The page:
The Gulf of Tonkin was basically the incident that made the U.S. go to war.The Gulf
of Tonkin Incident was presented to the American public as two purported attacks byNorth Vietnamese gunboats without
provocation against two American destroyer in August of 1964 in the Gulf of Tonkin.
On August 2, 3 North Vietnamese torpedo boats, mistaking the Maddox for a South Vietnamese vessel,
launched a torpedo and machine gun attack on it. Responding immediately to the attack, the Maddox, with the help of
air support from the nearby carrier Ticonderoga, destroyed one of the attacking boats and damaged the other two. The Maddox,
suffering only superficial damage by a single machine gun bullet, retired to South Vietnamese waters where she was joined
by the C. Turner Joy.
On August 4, a new DESOTO patrol to North Vietnam coast was launched by Maddox and the C. Turner
Joy. The former got radar signals that they believed to be another attack by the North Vietnamese. For some two hours
the ships fired on radar targets and maneuvered vigorously amid electronic and visual reports of torpedoes. It is highly unlikely
that any North Vietnamese forces were actually in the area during this gunfight. Captain John J. Herrick even admitted that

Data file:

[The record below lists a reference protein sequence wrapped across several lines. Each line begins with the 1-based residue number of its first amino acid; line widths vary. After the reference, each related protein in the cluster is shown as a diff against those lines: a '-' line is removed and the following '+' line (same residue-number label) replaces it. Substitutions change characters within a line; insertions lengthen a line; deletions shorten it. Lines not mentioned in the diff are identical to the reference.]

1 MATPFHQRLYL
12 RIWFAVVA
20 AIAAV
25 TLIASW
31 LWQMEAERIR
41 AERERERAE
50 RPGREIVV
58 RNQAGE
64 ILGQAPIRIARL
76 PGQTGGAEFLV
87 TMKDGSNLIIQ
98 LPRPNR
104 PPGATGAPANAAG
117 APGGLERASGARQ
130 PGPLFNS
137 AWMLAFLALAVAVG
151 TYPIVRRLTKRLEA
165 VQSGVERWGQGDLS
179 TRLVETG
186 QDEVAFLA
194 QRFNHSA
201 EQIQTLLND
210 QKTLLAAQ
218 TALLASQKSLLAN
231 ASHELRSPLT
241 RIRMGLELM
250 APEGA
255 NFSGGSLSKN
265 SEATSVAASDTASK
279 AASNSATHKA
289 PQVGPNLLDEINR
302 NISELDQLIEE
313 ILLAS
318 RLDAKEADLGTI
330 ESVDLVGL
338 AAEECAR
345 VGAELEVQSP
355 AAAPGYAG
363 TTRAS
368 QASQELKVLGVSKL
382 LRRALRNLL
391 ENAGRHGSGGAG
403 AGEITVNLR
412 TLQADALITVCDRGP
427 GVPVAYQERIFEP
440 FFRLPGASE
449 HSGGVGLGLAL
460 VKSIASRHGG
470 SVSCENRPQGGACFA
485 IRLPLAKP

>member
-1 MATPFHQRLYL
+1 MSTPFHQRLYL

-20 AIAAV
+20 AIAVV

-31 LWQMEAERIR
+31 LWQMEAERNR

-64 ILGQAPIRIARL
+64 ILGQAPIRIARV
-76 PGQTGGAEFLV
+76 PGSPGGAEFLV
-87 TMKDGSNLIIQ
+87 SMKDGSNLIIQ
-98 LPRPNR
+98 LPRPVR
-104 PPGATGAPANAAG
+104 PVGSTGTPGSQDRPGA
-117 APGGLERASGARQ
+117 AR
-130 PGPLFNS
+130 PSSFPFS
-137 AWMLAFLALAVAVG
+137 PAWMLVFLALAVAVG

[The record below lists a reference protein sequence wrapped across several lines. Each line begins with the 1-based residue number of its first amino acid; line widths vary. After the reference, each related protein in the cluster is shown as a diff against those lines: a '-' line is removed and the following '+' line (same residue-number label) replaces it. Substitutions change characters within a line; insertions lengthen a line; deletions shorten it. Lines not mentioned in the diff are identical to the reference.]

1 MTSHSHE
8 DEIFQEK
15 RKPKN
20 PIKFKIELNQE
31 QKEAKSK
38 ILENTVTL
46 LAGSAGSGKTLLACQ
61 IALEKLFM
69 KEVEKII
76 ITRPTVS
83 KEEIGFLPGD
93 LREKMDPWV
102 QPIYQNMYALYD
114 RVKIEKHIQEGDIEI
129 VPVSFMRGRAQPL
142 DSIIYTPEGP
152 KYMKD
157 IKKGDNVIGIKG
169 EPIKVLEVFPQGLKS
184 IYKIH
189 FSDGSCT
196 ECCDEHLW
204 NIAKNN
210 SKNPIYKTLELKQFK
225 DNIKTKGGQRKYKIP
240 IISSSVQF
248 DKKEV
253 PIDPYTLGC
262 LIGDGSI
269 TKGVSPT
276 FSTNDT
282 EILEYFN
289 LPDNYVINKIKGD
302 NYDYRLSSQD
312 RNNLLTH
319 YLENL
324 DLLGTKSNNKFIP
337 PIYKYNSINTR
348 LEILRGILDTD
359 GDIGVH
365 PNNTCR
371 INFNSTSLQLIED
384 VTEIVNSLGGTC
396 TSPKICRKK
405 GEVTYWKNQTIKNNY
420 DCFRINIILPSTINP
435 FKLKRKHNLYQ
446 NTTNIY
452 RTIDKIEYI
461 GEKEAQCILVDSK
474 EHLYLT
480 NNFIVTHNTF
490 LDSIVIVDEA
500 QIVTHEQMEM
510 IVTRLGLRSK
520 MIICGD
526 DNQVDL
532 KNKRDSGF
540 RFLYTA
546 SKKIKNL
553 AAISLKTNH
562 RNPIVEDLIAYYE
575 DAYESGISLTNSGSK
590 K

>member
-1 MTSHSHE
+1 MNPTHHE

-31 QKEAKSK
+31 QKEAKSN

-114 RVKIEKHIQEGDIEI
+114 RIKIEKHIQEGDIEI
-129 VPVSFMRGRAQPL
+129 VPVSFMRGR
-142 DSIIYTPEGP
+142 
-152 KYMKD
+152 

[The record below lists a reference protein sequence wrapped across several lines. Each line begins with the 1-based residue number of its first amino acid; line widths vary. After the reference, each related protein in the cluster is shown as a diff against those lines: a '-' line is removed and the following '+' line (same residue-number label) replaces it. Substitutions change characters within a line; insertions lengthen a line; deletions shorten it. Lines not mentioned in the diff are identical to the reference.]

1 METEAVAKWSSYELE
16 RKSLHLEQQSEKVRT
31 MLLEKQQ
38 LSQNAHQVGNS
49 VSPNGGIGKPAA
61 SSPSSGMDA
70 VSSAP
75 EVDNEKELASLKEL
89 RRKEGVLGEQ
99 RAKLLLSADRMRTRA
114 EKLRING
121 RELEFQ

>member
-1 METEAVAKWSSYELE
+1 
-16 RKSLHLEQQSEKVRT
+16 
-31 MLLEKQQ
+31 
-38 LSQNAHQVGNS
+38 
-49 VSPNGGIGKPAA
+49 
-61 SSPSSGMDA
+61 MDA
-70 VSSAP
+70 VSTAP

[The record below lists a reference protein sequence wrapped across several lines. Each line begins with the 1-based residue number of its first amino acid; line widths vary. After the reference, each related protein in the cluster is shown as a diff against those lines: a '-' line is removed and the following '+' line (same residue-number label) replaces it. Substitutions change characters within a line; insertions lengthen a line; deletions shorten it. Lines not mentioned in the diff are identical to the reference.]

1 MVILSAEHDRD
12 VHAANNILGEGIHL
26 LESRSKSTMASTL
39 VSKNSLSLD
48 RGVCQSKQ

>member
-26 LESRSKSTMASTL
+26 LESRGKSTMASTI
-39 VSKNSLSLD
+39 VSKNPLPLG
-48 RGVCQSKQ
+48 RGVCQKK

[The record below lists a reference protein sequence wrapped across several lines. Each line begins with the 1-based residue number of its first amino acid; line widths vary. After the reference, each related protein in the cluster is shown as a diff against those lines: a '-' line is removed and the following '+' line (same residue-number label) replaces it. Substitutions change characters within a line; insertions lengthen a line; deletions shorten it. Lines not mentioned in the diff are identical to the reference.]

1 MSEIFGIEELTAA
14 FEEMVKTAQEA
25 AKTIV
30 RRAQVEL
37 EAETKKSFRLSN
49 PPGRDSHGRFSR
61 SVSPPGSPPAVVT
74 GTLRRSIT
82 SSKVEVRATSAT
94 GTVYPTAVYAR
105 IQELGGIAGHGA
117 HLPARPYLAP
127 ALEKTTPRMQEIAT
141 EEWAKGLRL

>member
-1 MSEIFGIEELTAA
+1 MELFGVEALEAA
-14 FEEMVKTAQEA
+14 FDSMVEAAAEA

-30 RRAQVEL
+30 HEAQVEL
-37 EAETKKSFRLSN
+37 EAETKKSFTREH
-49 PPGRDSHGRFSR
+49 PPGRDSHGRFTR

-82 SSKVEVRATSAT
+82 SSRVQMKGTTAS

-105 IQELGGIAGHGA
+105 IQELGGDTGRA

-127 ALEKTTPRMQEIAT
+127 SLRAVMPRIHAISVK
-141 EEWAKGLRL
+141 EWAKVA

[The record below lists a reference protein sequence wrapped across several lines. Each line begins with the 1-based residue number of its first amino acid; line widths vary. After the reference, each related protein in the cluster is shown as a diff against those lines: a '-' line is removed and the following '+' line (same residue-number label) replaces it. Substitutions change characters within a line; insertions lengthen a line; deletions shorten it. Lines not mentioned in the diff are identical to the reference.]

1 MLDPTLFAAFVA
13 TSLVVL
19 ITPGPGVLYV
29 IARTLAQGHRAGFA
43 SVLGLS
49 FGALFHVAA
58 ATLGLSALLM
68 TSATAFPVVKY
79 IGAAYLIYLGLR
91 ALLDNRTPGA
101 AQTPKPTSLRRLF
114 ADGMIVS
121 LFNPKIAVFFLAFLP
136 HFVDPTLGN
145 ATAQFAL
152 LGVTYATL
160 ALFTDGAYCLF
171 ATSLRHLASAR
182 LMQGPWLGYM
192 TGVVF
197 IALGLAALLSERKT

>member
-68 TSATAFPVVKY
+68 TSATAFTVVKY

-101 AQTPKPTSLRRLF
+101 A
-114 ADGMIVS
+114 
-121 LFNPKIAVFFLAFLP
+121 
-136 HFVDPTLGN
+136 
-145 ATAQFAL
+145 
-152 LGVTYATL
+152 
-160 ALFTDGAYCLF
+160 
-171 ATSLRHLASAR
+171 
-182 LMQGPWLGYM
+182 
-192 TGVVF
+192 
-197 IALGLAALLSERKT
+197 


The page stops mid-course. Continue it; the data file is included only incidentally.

it was nothing more than an "overeager sonarman" who "was hearing ship's own propeller beat."
Lyndon Johnson, who was up for election that year, launched retaliatory strikes and went on national television
on August 4. Although the Maddox had been involved in providing support for South Vietnamese attacks at Hon Me and
Hon Ngu, Johnson's Secretary of Defense, Robert mcNamara, went before Congress and denied that the United States Navy was
supporting South Vietnamese military operations. He thus characterized the attack as "unprovoked." Despite the fact that there
was no second attack, he also claimed before Congress that there was "unequivocable proof" of an "unprovoked" second attack
against the Maddox.
As a result of McNamara's testimony, on August 7 Congress passed a Joint Resolution, known as the Gulf
of Tonkin Resolution, that facilitated increased U.S. involvement in the Vietnam War. The Resolution was approved by the House unanimously.
Although there was never a formal declaration of war, the Resolution gave President Johnson approval "to take all necessary
steps, including the use of armed force, to assist any member or protocol state of the Southeast Asia Collective Defense Treaty requesting
assistance in defense of its freedom." Both Johnson and President Richard Nixon used the Resolution as a justification
for escalated involvement in indochina.
The Resolution was repealed in June of 1970, with the help of Judge Glenn Smith II, in response to the Nixon
Administration's military operations in Cambodia. The U.S. had already begun the process of withdrawing troops from the area
in 1969, under a policy known as "Vitnamization", but did not completely disengage from the region until 1975. The Resolution
was replaced by the War Powers Resolution of 1973, which is still in place today.